Location: New York, NY
The Center for Urban Science and Progress (CUSP) is a unique public-private research center that uses New York City as its laboratory and classroom to help cities around the world become more productive, livable, equitable, and resilient.
CUSP observes, analyzes, and models cities to optimize outcomes, prototype new solutions, formalize new tools and processes, and develop new expertise/experts. These activities will make CUSP the world’s leading authority in the emerging field of “Urban Informatics.”
The Center for Urban Science and Progress (CUSP) aims to unite two extraordinarily profound developments in human history in order to improve the lives of citizens around the globe.
90 percent of the world’s data has been created in the last two years alone. For the first time in history, more than half the world’s population lives in urban areas.
CUSP will instrument New York City and use existing data from a network of agencies to transform the city into a living laboratory and classroom. It will make sense of the vast amount of data it collects to help cities around the world become more productive, more livable, more equitable, and more resilient.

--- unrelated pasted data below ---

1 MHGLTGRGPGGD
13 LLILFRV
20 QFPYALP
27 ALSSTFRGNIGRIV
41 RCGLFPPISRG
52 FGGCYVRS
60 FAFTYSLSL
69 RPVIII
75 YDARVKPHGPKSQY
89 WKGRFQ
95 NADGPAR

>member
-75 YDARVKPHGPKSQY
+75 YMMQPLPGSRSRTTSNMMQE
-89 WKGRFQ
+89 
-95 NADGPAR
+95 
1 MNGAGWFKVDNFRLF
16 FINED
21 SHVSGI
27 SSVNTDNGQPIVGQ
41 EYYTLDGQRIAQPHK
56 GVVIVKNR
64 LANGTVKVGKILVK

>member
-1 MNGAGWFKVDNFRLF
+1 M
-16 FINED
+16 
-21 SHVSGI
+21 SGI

As it develops new expertise through research and new experts through educational programs such as a master’s degree and an advanced certificate, CUSP will become the world’s leading authority in the emerging field of urban informatics — the collection, integration, and analysis of data to understand and improve urban systems and quality of life.
CUSP was created by New York University, NYU‑Poly, a consortium of world-class universities, and prominent international tech companies as a response to a challenge put forth by New York City to create an applied science campus that will make the city a world capital of science and technology, and dramatically grow its economy. As such, CUSP has the commitment and cooperation from New York City to take the city’s pulse like never before as it establishes professional and academic standards for the field of urban informatics.
"Never doubt that a small group of thoughtful, committed citizens can change the world.
Indeed, it is the only thing that ever has"
Margaret Mead, Anthropologist
(used with permission)
"If you don't like the news .... go out and make some of your own !!"
Wes "Scoop" Nisker, Newscaster
Government is a slow and tedious process. While it often includes citizen and neighborhood involvement, non-governmental, private organizations have created movements and interesting groups which can create positive change in our cities and towns.
I am fascinated by the way groups are created and how they influence public decision making. This blog merely recognizes them and forwards the description of these groups from their own websites.